We asked some Los Angeles Sentinel readers why they pledged and what it meant to them?

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Patrice Marshall McKenzie

Alpha Kappa Alpha Sorority, Inc.

Spring, 1997, Rho Chapter, University of California at Berkeley

Alpha Kappa Alpha women have been progressive voices for social change and stalwart champions for improving the social stature of women since its inception in 1908. My earliest mentors and role models in my family and academically were Alpha Kappa Alpha women, so their leadership and commitment to service were emulated for me for as long as I can remember. Moreover, the Alpha Kappa Alpha members at Berkeley were outstanding campus leaders. I knew that I wanted to affiliate with women who shared my values for advancing the leadership opportunities for women and building stronger communities.

For the last 20 years, Alpha Kappa Alpha has continued to teach me critical lessons in leadership development, advocacy, service and sisterhood. I have learned the importance of being a leader among peers as well as the vital skill of facilitating and leading multi-generational teams.  Ultimately, the leadership experiences I have gained through Alpha Kappa Alpha have benefited my professional career in more ways than I can count.

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Christina Bentley

Delta Sigma Theta Sorority, Inc.

Pi Chapter at UCLA

Spr 04

Delta Sigma Theta has always been a special part of my life. My mother is a Delta so I knew from a young age I wanted to be a part of the group of intelligent, hard working and kind women I admired so much. As a young girl, I saw first-hand the dedicated and diligent work they did in the community, how accomplished they are and I witnessed true examples of sisterhood. As a teen, I was heavily involved in the Volunteers for Delta program, I was able to develop my public service experience and understand the importance of sacrifice and giving to others. When I arrived at UCLA, I began researching and attending Pi Chapter programs. Knowing that Delta is a lifetime commitment, I wanted to align myself with the likeminded, classy, involved and scholarly Deltas I met on campus. I knew Delta and its mission was a perfect fit for my personal and professional goals. As an only child, I was so excited about the opportunity to have sisters all over the world.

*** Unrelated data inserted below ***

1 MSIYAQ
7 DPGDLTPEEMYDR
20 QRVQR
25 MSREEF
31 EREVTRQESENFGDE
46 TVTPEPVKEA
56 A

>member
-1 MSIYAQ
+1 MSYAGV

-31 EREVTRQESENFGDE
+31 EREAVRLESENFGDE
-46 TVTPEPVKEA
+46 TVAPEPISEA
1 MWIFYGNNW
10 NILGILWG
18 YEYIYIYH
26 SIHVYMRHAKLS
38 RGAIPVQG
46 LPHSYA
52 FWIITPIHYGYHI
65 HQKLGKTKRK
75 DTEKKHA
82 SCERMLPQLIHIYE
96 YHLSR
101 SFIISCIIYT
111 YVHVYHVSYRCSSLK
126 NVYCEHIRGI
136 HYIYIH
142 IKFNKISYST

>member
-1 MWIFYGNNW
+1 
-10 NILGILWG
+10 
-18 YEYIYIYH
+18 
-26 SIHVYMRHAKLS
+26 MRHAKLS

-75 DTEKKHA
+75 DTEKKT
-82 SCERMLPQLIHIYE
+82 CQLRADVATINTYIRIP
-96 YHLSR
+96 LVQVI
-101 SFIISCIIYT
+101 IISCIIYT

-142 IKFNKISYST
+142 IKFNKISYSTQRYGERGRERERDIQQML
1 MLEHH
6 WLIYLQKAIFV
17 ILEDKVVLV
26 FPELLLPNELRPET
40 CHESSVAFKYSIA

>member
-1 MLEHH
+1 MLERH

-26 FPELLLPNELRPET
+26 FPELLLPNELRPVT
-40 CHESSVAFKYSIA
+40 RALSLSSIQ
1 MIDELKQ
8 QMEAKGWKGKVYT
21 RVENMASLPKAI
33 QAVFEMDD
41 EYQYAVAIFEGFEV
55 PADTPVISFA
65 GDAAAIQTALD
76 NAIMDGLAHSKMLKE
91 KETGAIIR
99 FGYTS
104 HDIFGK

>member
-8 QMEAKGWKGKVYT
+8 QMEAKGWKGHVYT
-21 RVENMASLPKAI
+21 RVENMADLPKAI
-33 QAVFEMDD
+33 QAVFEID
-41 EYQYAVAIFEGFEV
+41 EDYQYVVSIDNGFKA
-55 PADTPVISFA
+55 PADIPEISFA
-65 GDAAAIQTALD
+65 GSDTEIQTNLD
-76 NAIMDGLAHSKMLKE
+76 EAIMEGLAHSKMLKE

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Yvonne Brown -Burries

Zeta Phi Beta Sorority, Inc.

Nu Lambda Chapter at UCLA

Winter 92

I pledged because I was so impressed with the community service activities that the Zetas were involved in on UCLA’s campus. Before attending UCLA, I never heard of Zeta Phi Beta. I only knew about AKA’s and Deltas. After one of my good friends became a Zeta, she introduced me to the rest of the Zetas on campus. They were extremely friendly. They had such great comradery with each other, with other sororities & with their brothers, Phi Beta Sigma Fraternity, Inc. The Zetas welcomed me even before I made the decision to join.

I became a Zeta on October 5, 1992. I will be celebrating my 25th Zetaversary this year. I was #3. Nu Lambda Chapter at UCLA.

Currently I am a member of Omicron Rho Zeta Chapter (Inglewood Graduate chapter). I am a Life Member. This chapter was founded by Past International President Sheryl Underwood. Sheryl was also my graduate advisor when I was at UCLA.